K. and I are somewhat “go our own way” kind of girls, so when we realised we still had one day we could use for a trip out of London, we checked to see if we could do another trip just by ourselves. We quickly realised that the destinations we wanted to see were hugely inconvenient for us to reach without a car. So we looked up alternatives and finally decided on booking an organised tour. This turned out to be a huge success. Really.
We booked the Windsor Castle – Stonehenge – Bath tour two days in advance. It was a matter of maybe 10 minutes of research followed by 3 minutes of online booking. We booked the tour by Evan Evans.
This agency provides you with a complimentary pick up, so we managed to find a location that was literally just across the street from our hostel and saved us a lot of time coming to the station by ourselves.
The tour included the bus ride to the sights, a guide, and entrance fees as well as audio guides for Windsor Castle, Stonehenge and the Roman Baths in Bath. Our guide was a lovely lady named Fiona who talked in a casual and funny way about general history as well as the sights we were going to see. Within the sights we were left to our own devices and could divide up the time as we saw fit.
Sometimes the time we had in certain points was a bit short, and I know I would like to return to Bath and explore it a bit more but all in all it was a great trip.
We also managed to save quite a lot of money, booking this trip, as train tickets and entrance fee for Stonehenge alone would have been around the same price of what we paid for the whole trip.
[Above: Surprised face while trying the water from the hot springs in Bath.]
[Above: We unleashed our inner tourist and did some hardcore posing in Stonehenge. My pained expression in all other pictures we took is because of the wind and funny enough: being annoyed with fellow picture-taking tourists. I’m a traveling hypocrite, apparently.]
Though we didn’t have much time while we were in Bath, we couldn’t help but stop by Sally Lunn’s for afternoon tea. Located in the oldest building in Bath (dating back to 1482) this a quaint, bakery and café (if you want to call it that), full of nooks and crannies.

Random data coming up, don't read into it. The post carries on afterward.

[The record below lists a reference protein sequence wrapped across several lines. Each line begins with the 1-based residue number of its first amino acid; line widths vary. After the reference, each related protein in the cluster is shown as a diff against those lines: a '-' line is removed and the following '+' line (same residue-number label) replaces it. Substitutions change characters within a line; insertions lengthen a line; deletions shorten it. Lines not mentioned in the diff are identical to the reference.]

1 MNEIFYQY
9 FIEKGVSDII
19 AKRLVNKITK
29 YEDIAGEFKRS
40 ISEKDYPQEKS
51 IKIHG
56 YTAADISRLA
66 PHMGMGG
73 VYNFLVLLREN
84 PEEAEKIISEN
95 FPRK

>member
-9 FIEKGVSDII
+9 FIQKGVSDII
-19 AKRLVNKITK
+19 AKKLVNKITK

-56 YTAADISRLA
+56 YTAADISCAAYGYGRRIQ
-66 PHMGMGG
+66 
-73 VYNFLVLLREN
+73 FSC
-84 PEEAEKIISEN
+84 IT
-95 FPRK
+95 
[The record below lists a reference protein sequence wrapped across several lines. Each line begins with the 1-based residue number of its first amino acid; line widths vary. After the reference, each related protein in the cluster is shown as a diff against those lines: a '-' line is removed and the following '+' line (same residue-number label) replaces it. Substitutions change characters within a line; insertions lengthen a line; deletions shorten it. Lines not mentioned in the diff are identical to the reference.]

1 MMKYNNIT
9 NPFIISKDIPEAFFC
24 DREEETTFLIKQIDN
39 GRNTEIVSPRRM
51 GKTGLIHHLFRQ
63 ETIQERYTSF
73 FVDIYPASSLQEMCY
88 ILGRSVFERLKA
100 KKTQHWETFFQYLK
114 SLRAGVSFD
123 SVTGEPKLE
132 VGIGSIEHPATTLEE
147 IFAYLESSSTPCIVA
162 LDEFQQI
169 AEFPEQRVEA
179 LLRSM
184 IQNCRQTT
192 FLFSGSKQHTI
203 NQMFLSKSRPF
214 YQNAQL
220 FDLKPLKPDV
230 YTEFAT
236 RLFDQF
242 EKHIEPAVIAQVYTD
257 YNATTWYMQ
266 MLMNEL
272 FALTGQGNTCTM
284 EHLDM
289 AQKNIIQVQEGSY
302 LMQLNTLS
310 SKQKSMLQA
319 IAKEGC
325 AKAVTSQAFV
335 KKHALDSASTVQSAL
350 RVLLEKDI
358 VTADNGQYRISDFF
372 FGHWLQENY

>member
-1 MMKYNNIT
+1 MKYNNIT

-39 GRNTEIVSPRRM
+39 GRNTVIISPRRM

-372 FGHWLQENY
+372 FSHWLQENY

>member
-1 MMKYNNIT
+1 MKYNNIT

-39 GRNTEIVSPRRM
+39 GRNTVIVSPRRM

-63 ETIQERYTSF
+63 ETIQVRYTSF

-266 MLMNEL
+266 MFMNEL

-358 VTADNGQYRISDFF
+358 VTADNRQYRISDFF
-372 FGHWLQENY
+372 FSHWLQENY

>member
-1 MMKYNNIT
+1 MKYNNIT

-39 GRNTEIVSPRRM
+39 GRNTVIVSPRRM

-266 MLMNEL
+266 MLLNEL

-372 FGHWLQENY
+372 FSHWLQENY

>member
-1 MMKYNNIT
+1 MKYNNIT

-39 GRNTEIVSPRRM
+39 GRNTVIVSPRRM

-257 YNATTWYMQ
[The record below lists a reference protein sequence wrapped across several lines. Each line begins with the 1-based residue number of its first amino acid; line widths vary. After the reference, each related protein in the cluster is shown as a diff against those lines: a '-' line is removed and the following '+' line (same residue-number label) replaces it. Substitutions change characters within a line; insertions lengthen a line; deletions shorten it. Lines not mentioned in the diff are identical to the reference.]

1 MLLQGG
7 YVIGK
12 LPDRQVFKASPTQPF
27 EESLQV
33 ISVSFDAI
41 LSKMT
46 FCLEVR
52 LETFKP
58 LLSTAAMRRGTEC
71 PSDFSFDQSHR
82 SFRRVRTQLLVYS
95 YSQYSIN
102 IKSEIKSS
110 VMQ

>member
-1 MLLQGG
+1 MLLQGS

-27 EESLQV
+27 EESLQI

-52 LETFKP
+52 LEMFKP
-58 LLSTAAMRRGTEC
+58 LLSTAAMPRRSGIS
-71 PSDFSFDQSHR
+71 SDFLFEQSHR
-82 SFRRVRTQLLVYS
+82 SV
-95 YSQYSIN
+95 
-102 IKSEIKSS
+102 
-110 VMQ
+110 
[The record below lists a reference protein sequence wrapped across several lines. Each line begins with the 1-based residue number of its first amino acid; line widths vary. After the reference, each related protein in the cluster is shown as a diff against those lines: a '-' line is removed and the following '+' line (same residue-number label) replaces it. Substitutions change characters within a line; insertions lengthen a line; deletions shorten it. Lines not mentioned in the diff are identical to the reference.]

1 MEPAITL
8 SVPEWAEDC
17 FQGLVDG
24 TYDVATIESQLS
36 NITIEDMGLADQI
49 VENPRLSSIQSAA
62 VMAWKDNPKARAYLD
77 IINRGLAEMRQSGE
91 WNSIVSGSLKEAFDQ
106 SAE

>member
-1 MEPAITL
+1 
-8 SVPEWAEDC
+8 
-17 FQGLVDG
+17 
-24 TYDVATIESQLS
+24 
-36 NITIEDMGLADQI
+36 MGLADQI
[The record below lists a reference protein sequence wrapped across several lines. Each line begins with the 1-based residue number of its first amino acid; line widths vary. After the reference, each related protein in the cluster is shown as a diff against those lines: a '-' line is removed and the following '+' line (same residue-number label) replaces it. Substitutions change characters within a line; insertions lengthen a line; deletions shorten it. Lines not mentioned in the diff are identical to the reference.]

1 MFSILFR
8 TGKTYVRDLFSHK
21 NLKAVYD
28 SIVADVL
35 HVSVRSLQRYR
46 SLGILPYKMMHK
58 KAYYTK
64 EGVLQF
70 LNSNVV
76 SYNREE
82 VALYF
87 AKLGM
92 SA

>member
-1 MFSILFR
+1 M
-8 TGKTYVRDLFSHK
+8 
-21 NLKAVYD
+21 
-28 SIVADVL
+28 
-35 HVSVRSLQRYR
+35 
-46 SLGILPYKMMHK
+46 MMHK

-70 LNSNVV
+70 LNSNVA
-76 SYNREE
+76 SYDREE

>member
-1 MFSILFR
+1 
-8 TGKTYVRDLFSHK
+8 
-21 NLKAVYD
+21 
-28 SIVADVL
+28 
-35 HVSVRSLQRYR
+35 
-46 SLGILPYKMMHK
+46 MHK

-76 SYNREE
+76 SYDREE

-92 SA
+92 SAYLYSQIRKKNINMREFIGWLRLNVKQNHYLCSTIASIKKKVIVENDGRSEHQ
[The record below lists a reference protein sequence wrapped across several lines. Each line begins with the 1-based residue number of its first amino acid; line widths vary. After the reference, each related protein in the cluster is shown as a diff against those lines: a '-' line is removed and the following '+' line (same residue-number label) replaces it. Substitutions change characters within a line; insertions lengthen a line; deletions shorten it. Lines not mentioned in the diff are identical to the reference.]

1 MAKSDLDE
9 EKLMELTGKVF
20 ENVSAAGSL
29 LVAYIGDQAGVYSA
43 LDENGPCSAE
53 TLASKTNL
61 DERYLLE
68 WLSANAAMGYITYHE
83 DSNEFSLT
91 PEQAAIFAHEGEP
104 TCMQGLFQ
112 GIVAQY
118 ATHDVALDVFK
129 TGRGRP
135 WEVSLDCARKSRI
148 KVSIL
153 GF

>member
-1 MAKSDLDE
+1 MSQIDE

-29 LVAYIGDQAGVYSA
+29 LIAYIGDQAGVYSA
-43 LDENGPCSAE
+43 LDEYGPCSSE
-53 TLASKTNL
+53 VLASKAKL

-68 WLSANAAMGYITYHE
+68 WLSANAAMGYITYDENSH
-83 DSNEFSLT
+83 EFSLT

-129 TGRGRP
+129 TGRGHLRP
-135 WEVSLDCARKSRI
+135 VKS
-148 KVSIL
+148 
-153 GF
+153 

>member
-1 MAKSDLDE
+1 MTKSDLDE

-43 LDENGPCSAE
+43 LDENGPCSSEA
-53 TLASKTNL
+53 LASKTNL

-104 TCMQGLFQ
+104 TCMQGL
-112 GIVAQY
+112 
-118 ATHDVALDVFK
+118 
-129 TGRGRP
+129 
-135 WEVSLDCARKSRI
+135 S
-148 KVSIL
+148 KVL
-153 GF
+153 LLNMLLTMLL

We were advised to try one of the famous Sally Lunn Buns – kind of a mix between a bagel and a brioche. After much consideration we ordered half a bun toasted and served with clotted cream and jam. That and a pot of tea made for an utterly delicious afternoon snack.
I loved the house and the decorations, I could have spent the entire afternoon there, but sadly, our time was limited. Make sure you have enough time to fully enjoy your meal in this cute little gem!
Our third day in the United Kingdom took us out of London and across the beautiful (but very dreary) English countryside to Dover.
Writing this may be a bit hard as opinions obviously vary and I don’t think we got the best impression of this town as it was super rainy, windy and cold, but it’s safe to say that one day, or even afternoon is more than enough.
Upon arrival we made our way to the tourist office to get some maps and folders about activities. Then we made our way up to Dover Castle. You can easily get there by foot. It takes around 10-15 minutes from the town centre. At the castle you can do various tours.
I’d recommend the tours that lead you through the Secret Wartime Tunnels that were used during WWII.
I did the one of the wounded soldier. It took around 20 minutes and you follow the story of a wounded soldier who’s brought in to the infirmary. The tour is complete with sound and light effects. They also use chemicals to recreate the original smell, which can be nauseating at times. There’s a second one that takes around one hour, which we decided not to take because the wait would have been too long. The tours are included in the entrance fee you pay and definitely worth doing!
When you go further up the castle, you get to know more about the earlier history of it. The insides are done very nicely and it’s fun and educational for children as well as for grown-ups.
Afterwards we meant to hike around the cliffs for a bit to a lighthouse, but the horrendous weather thwarted our plans. There are boat tours around the harbour offered as well, but this too, might be nicer if it’s not pouring cats and dogs ;-)
When asked where we’d get the best view of the cliffs, we were told that it would be from down at the boardwalk. This was partly true. We got a nice view but still had the port in front.
After that, we still had a few hours left in Dover but nothing to do really. The city centre also seemed to lack nice, cosy cafés or restaurants. (At least we couldn’t find them. If you disagree and have some tips and cool locations, please let me know!)